Open access peer-reviewed chapter

Vitamin C: An Antioxidant Agent

Written By

Fadime Eryılmaz Pehlivan

Reviewed: May 9th, 2017 Published: August 2nd, 2017

DOI: 10.5772/intechopen.69660

From the Edited Volume

Vitamin C

Edited by Amal H. Hamza

Chapter metrics overview

8,354 Chapter Downloads

View Full Metrics


Vitamin C or ascorbic acid (AsA) is a naturally occurring organic compound with antioxidant properties, found in both animals and plants. It functions as a redox buffer which can reduce, and thereby neutralize, reactive oxygen species. It is a cofactor for enzymes involved in regulating photosynthesis, hormone biosynthesis, and regenerating other antioxidants; which also regulates cell division and growth, is involved in signal transduction, and has roles in several physiological processes, such as immune stimulation, synthesis of collagen, hormones, neurotransmitters, and iron absorption, has also roles in detoxifying the body of heavy metals. Severe deficiency of vitamin C causes scurvy, whereas limited vitamin C intake causes symptoms, such as increased susceptibility to infections, loosening of teeth, dryness of the mouth and eyes, loss of hair, dry itchy skin, fatigue, and insomnia. In contrast, vitamin C can also act as a prooxidant, especially in the presence of transition metals, such as iron and copper, starting different hazardous radical reactions. Vitamin C can both act as a strong, efficient, and cheap antioxidant agent and, at the same time, behave as a radical promoter. Further investigations are needed to illuminate the dual roles of vitamin C


  • vitamin C
  • antioxidant
  • ascorbic acid metabolism
  • prooxidant

1. Introduction

Vitamin C (l-ascorbic acid) is a water-soluble micronutrient required for multiple biological functions. It is necessary for normal growth and development, and is an essential enzyme cofactor for several enzymes in the post-translational hydroxylation of collagen, biosynthesis of carnitine, conversion of the neurotransmitter dopamine to norepinephrine, peptide amidation, and in tyrosine metabolism. It is also an antioxidant that helps protection against infection and iron absorption. Some animal species have lost the capacity for l-ascorbate synthesis, for that reason, they are dependent upon diet to ensure adequate levels of vitamin C for metabolism and oxidative protection. The high l-ascorbate contents found in plants make them the primary source of vitamin C intake for humans [13]. Vitamin C is one of the potent reducing agents and scavenger of free radicals in biological systems, working as a scavenger of oxidizing free radicals and harmful oxygen-derived species, such as hydroxyl radical, hydrogen peroxide (H2O2), and singlet oxygen [3, 4]. Many uses for vitamin C have been proposed, such as its antiscorbutic action, but few have been found to be beneficial in scientific studies [14]. In particular, research in stomach cancer, and other cancers, asthma, diabetes, cataracts, or heart disease remains inconclusive. In plants, vitamin C has roles in processes such as growth, programmed cell death, pathogen responses, hormone responses, flowering, and senescence, as well as protection against environmental stresses [15]. Vitamin C also plays an important role in abiotic stress tolerance, and considerable interest has focused on it due to its ability to induce a protective effect on plants under stress. It has been supported that vitamin C induced increases in the resistance of plants on heavy metal stress [5]. The role of exogenously applied ascorbic acid (AsA) under heavy metal stress on the photosynthetic pigments, membrane permeability, and mineral uptake of plants is not still clear [5, 6].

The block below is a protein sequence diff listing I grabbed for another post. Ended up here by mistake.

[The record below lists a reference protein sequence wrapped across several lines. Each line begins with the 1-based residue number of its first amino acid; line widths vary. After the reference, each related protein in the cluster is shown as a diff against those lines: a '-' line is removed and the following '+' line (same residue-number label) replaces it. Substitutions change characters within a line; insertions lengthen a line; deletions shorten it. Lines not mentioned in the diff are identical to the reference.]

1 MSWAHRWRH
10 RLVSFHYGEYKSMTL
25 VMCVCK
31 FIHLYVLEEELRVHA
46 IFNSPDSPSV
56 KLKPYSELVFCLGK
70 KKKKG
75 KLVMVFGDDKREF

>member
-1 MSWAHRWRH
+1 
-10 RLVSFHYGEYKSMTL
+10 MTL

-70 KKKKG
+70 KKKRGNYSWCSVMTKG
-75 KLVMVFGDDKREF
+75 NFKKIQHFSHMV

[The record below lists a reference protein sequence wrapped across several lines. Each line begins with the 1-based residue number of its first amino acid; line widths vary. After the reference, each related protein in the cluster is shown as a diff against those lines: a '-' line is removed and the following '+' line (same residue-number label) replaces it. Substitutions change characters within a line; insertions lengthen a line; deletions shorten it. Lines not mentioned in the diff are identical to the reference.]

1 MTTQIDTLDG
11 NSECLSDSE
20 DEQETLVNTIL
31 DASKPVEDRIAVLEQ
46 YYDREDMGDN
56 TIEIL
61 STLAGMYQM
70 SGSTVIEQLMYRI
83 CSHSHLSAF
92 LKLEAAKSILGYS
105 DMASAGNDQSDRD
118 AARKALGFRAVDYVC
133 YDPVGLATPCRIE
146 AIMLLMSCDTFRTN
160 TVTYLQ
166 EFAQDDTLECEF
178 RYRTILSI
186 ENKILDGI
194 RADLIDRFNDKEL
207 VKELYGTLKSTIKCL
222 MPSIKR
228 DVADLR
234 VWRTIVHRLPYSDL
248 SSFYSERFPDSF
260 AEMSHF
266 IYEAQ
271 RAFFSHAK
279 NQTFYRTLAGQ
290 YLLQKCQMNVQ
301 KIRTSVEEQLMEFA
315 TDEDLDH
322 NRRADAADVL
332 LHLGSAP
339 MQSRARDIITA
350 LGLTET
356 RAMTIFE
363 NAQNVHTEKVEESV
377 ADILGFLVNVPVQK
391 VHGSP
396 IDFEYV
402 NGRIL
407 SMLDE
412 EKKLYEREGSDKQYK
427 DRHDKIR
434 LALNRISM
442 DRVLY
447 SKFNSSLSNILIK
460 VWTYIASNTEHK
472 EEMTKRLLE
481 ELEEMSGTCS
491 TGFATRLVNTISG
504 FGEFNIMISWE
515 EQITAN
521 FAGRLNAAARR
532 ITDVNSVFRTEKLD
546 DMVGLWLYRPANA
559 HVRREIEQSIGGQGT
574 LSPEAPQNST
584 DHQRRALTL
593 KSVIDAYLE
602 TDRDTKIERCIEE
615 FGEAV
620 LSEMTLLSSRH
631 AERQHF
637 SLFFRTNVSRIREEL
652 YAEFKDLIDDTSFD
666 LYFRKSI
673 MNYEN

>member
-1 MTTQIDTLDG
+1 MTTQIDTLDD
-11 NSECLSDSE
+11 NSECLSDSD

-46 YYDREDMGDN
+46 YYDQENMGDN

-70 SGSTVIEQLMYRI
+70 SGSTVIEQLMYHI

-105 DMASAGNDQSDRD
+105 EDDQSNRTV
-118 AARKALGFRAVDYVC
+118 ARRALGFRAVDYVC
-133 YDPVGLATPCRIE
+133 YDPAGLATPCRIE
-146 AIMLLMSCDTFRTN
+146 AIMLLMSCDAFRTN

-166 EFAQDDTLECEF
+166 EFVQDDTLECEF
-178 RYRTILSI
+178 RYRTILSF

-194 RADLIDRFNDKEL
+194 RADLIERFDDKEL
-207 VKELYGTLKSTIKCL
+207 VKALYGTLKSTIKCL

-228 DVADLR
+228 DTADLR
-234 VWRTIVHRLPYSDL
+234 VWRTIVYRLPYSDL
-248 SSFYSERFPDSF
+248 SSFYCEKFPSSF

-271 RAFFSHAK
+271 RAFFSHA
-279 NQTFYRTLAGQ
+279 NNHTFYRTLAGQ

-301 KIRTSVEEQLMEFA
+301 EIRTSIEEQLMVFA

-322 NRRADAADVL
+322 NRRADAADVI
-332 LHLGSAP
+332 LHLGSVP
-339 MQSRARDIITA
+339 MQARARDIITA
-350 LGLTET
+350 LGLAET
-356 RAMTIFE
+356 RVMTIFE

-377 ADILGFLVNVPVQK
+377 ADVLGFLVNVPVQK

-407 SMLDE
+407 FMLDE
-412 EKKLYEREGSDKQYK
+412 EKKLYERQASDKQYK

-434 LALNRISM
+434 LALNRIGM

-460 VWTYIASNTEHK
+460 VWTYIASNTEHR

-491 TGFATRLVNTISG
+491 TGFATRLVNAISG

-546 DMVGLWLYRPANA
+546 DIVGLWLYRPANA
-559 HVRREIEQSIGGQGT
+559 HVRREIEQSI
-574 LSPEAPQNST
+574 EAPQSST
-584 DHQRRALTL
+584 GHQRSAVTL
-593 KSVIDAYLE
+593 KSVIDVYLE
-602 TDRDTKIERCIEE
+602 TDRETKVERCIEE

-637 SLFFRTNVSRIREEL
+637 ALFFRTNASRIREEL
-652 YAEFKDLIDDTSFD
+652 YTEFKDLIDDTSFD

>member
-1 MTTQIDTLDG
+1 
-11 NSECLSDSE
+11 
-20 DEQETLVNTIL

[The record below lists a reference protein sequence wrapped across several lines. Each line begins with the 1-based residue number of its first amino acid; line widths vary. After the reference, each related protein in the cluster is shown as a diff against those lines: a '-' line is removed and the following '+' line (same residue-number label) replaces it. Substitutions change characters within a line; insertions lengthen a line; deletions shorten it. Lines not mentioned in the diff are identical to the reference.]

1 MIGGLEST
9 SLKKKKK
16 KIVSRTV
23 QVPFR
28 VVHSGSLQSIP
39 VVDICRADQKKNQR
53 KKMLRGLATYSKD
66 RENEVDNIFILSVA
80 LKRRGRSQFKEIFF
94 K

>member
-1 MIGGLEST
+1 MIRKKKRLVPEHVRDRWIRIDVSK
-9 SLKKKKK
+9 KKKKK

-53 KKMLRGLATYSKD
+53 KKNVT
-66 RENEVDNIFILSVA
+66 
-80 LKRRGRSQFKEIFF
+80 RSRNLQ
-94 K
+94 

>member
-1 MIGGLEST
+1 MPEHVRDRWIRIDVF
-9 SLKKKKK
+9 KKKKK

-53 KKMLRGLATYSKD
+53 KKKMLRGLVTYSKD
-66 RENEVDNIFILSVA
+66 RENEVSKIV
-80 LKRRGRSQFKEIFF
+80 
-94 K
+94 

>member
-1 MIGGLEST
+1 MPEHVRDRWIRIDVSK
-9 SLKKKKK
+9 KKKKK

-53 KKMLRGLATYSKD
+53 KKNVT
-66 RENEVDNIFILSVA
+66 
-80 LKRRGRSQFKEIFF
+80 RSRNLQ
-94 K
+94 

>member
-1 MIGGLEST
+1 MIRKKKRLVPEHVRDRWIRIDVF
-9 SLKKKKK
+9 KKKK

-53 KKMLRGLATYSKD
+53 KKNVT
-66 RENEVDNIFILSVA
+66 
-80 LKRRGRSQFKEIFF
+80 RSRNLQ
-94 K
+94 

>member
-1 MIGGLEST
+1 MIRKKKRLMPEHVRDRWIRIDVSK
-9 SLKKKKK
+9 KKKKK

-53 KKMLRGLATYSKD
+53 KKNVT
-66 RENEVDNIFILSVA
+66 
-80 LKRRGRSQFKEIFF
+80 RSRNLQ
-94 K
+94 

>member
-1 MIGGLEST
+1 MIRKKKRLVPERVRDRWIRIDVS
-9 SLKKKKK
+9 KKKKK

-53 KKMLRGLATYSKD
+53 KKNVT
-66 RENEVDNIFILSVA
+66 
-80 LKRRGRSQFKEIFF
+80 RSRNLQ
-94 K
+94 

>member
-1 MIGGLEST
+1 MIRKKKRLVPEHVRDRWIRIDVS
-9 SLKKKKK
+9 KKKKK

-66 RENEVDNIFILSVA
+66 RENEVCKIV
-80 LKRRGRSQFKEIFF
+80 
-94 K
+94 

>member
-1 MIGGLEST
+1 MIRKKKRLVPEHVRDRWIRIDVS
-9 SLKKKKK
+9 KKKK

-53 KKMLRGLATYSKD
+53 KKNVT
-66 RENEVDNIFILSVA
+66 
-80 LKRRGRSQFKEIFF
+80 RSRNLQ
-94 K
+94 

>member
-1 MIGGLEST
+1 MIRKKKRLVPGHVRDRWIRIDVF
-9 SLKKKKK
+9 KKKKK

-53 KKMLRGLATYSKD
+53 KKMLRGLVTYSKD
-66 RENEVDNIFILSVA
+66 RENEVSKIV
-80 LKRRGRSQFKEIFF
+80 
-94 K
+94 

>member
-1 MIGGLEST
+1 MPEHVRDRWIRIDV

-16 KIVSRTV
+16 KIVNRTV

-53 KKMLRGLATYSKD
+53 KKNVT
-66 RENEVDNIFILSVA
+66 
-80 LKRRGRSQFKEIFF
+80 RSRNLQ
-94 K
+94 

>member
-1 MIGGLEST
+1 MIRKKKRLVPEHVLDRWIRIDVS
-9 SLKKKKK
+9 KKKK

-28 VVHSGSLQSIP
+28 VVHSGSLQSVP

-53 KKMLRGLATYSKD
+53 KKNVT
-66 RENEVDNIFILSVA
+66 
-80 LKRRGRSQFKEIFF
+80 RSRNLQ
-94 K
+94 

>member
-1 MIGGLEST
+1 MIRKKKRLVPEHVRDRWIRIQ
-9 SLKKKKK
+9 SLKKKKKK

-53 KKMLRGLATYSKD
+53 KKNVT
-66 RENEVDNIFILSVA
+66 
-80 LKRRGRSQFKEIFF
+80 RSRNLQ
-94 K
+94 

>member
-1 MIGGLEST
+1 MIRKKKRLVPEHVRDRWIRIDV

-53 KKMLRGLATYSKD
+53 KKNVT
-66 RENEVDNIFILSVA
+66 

2. Biosynthesis and molecular structure of vitamin C

In animals, biosynthesis of vitamin C is included in the glucuronic acid metabolic pathway, which is involved in the metabolism of sugars under normal and disease conditions, and in regulation of physiological functions (Figure 1a). Glucuronic acid metabolic pathway is also an important pathway for detoxification processes [3, 4]. While most animals can convert d-glucose into l-ascorbic acid, humans and other primates, guinea pigs, some fish and birds, and insects are unable to produce ascorbic acid endogenously. The major plant pathway is different from the animal l-ascorbate synthesis pathway that involves 10 enzymatic steps from d-glucose to l-ascorbate via the intermediate formation of GDP-d-mannose and l-galactose [3] (Figure 1a).